Officials in America have approved a system, called Control-IQ, for closed-loop insulin delivery for people with type 1 diabetes.

The Control-IQ technology by Tandem Diabetes Care can be used with different types of insulin pumps and glucose sensors.

It will be available to people with diabetes in American from January after the US Food and Drug Administration (FDA) authorised the marketing of the system.

The Control-IQ technology is the ‘controller’ in a closed loop system. It encompasses the computing and algorithms which determine how an insulin pump should respond to the changes in glucose levels measured by a continuous glucose monitor.

In the context of the system, the insulin pump is an alternate controller-enabled insulin pump (ACE pump) and the monitor is an integrated continuous glucose monitor (iCGM).

The Control-IQ is the first technology of its kind to be compatible with other devices, with the FDA approval paving the way for iCGMs and ACE pumps to be used with as part of computerised automated glycemic controller and automated insulin dosing (AID) systems. An AID system normally is made up of a pump and CGM as well as software to control the system and compatible devices.

Dr Tim Stenzel is the director of the Office of In Vitro Diagnostics and Radiological Health, which is part of FDA’s Center for Devices and Radiological Health.

He said: “Today’s action continues the agency’s ongoing efforts to work with the diabetes community to help ensure the safety and efficacy of innovative and customizable diabetes management systems that may help patients better tailor their treatments to their individual needs.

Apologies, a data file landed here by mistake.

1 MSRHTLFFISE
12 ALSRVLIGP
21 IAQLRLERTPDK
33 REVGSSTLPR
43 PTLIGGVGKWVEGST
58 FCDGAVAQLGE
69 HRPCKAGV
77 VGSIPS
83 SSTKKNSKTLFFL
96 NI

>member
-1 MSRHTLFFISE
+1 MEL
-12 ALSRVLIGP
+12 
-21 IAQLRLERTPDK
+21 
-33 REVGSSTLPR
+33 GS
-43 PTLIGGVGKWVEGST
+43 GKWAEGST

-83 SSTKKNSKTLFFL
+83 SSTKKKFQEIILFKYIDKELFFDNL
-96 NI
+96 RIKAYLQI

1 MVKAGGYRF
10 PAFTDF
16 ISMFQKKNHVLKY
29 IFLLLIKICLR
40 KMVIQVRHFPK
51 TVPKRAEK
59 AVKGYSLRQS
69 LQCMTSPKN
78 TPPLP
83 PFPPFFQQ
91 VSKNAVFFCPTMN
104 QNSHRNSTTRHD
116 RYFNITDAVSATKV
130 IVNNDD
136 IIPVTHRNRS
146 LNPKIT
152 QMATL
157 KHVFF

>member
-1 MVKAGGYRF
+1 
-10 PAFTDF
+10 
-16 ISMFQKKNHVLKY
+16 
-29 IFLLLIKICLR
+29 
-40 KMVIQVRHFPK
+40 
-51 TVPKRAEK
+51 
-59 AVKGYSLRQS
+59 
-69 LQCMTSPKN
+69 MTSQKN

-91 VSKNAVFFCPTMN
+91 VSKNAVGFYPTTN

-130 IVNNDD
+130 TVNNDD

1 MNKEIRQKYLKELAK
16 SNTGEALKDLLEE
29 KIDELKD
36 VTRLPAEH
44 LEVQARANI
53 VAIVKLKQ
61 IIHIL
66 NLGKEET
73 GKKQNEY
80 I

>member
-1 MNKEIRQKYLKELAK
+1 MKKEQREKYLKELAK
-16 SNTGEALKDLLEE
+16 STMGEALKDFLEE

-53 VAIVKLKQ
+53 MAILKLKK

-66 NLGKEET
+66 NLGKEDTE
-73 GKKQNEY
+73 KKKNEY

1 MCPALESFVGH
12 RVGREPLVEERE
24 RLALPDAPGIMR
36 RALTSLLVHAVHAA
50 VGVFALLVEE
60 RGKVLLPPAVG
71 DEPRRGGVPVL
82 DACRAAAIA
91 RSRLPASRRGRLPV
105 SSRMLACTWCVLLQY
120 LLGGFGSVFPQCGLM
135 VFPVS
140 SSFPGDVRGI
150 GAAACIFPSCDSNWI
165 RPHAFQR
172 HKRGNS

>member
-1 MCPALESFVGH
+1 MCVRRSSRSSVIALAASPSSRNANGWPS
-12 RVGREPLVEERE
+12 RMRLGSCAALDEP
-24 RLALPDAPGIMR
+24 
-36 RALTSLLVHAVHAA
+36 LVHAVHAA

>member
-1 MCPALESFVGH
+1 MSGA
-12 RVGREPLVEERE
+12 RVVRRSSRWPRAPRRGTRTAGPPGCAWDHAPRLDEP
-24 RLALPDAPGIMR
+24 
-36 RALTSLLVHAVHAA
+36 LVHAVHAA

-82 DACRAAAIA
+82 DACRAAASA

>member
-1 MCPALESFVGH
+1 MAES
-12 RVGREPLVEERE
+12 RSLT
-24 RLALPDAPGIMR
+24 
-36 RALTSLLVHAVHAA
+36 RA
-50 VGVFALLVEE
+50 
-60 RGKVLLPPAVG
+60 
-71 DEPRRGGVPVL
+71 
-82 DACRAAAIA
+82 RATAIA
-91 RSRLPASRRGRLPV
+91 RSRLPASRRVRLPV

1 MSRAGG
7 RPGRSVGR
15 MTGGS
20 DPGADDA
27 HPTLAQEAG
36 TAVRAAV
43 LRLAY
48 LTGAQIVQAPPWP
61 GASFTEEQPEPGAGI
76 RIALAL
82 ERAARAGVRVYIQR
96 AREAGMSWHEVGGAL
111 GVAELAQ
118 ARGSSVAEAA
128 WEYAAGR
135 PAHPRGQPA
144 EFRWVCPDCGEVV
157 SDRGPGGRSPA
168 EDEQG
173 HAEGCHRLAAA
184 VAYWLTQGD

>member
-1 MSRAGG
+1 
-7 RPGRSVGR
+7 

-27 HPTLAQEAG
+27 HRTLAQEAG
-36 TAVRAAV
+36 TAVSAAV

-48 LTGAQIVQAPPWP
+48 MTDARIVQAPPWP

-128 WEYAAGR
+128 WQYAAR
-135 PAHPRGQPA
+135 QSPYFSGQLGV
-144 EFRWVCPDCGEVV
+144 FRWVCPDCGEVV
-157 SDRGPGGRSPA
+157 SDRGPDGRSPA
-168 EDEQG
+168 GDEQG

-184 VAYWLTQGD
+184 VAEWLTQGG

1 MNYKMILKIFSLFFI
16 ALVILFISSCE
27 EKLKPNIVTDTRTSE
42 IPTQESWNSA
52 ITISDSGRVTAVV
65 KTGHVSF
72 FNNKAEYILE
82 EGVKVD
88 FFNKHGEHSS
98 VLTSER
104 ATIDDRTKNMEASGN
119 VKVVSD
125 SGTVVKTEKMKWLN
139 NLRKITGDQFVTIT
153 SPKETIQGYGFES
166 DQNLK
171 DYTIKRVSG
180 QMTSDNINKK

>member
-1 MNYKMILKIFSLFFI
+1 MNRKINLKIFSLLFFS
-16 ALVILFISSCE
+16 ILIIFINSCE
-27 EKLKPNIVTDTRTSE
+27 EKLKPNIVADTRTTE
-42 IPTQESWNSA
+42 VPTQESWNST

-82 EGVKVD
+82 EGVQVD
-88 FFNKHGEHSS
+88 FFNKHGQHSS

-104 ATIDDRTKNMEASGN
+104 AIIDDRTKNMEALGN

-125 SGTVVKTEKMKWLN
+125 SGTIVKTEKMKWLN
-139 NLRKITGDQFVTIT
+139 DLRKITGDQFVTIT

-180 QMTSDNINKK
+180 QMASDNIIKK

“The marketing authorization of this first stand-alone interoperable automated glycemic controller also allows substantially equivalent controller technologies that are developed for diabetes in the future to go through the 510(k) review process, helping to promote timely patient access to innovative technologies that can improve their care and quality of life.”

As part of the FDA approval, a clinical trial of the Control-IQ controller was reviewed. A total of 168 people with type 1 diabetes, with participants split into two groups, one using the Control-IQ controller installed on a Tandem t:slim X2 insulin pump and another where people used a CGM and insulin pump without Control-IQ.

The study demonstrated that the controller determines and commands safe and effective insulin delivery from a compatible ACE pump based on iCGM readings, with limited user intervention outside of mealtimes. The FDA also assessed the ability of the controller to communicate with all parts of the system with appropriate reliability, cybersecurity and fail-safe modes.

The FDA notes that technology is not without risks and such a system could result in errors including delay of insulin delivery or incorrect insulin delivery, leading to risks of hypoglycemia, hyperglycemia or diabetic ketoacidosis.

Get our free newsletters

Stay up to date with the latest news, research and breakthroughs.

You May Also Like

Top diabetes professor drafts risk assessment document for frontline COVID-19 staff

The health and wellbeing of frontline NHS staff has been prioritised among…

Coronavirus: UK instructed to stay at home this weekend

Health Secretary Matt Hancock has said that staying at home this weekend…

Conversation about doctors’ appointments occurring virtually rumbles on

More than half of GP appointments are still being delivered remotely in…